1. Actually, I’ve tried a couple of online image stabilizers and they all failed. You get what you pay for I guess. I installed a free app called “4K Video Downloader 4.12” on my Windows PC in order to capture the video from YouTube. I think they have it for other platforms. I’ve never done that before but it worked well. You just cut and past the YT link into the app and it does the rest. Perhaps your Vegas editor is the way to go. I’m not in the habit of doing video work and didn’t want to go the the trouble of paying for it. Plus, we’d have to have permission from its author to do much more with it.

            1. I downloaded the video and stabilized a few segments. It looks slightly better, but since it’s a very tight image, the whole thing moves, insect and background. Thus, the stabilizer struggled. Slight improvement.

              1. Yes, I suspect that the stabilization algorithm has to decide between shake and legitimate pan and is not optimized for such big shakes. Perhaps a more sophisticated de-shake algorithm would allow such things to be adjusted. Max jiggle for this one.

  4. I don’t know if one of those ever succeeded at feeding on me, but I sure get harassed a lot by them. But deer fly bites are often painless and so I don’t know when one of the little %#%*$$#@^_% is tapping into me.

  5. Also posting from the wilds of Canada:

    Their feeding style makes it easy to get rid of them. You hold out your hand until the horsefly lands on it. Then you wait while it gets out its knife and fork (as in the video) and when it’s set to eat, you slap it hard with your other hand.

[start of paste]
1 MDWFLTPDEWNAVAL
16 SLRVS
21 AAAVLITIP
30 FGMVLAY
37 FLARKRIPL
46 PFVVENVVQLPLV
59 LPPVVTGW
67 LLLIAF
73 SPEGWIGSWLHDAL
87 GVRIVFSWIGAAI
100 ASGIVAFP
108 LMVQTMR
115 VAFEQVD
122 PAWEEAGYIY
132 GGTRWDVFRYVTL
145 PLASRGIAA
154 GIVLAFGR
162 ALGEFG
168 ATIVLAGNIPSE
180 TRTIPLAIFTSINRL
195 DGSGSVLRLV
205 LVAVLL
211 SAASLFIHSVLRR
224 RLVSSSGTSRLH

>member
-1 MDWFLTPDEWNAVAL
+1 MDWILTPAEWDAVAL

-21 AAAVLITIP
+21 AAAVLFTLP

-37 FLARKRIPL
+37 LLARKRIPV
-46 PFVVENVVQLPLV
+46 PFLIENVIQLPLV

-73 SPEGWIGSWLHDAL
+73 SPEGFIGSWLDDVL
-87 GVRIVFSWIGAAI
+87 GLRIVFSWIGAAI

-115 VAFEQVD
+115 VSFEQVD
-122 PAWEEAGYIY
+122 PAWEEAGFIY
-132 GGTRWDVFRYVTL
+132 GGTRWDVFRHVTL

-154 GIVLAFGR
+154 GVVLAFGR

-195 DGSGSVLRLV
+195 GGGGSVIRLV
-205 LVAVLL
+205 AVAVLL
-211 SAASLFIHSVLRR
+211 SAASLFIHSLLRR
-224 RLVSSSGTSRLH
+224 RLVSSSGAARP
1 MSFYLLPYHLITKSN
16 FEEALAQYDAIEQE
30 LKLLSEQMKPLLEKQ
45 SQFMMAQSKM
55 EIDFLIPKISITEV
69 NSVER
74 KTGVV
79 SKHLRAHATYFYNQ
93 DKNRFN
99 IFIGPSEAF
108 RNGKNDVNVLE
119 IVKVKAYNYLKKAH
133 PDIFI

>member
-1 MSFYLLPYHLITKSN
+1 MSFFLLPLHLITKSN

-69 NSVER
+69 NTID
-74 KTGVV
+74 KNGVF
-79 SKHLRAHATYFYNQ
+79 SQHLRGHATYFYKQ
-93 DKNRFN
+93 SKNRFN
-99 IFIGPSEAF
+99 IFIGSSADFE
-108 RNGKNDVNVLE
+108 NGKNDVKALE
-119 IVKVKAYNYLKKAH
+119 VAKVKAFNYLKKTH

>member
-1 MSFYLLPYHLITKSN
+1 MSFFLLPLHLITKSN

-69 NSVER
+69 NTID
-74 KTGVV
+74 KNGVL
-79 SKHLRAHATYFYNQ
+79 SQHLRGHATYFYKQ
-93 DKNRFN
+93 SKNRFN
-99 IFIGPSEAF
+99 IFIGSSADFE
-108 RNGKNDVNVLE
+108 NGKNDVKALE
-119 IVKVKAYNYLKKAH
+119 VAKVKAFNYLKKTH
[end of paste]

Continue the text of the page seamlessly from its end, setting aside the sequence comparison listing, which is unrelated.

This causes it to fall to the ground. But it’s not dead yet! These are tough flies. You have to follow up by grinding the fly into the dirt with your hiking boot.

    We worked on this technique one summer at an Alpine Club hut in the Rockies. After killing 15 horseflies the regional population was significantly diminished.

    1. Waiting for one to securely attach simply invites more to land! You have no idea!
      I am at least half a K from any known horse.
      Maybe they go after bears and coyotes and racoons. Squirrels?, ground hogs? Plus they follow cars- likely attracted to the heat— tho’ maybe those are deer flies.

  6. So how did I escape being bitten? Back in the mid ’80’s I lived on a farmette in Newfield, NY, just a few miles south of Ithaca. The neighbor pastured his mules and/or his horse behind my house. Lots of insects there, and lots of horseflies. But I never got bitten.
    Times have changed and locations have changed. Now I’m ten miles north of Penn State and there just aren’t that many bugs any more. On the farmette I had flypaper put up, nasty stuff, full of flies. But here and now I have hardly any bugs at all. I do believe the mules and horse drew flies, but I’ve also noticed that I no longer get all those bugs splatted on the windshield. Climate change, species going extinct, bugs are dying off.

    Very few fireflies/lightning bugs any more, either. When I was a kid back in the ’40’s and ’50’s we’d see no end of pretty fireflies on a summer night. Not any more.

  7. I listed to a discussion on BBC radio some while back about how medical researchers are using nature’s evolution of the mosquito mandibles/stylets (I don’t remember which species) to improve tools for drawing blood, making injections etc. with less pain.

    Back in 2005, Peter Forbes published a book “The geckos’s foot” about how “Scientists are taking a leaf from Nature’s Book.” An interesting read. It is still available.

  8. The kids back in the day used to think it was fun to let the fly fill with blood, then smack it and leave a nice big red splatter. 😃

    1. With mosquitos you pinch the area they are drinking from so that you fill the mosquito up with blood too quickly & they explode.

  9. THAT is some nasty-assed fly porn. If I were a teacher I’d make my students watch it just to freak them out. 🙂
    Man. I think we used to have them in Australia but I’ve never seen one in NYC. Like Republicans – we just don’t let them in here!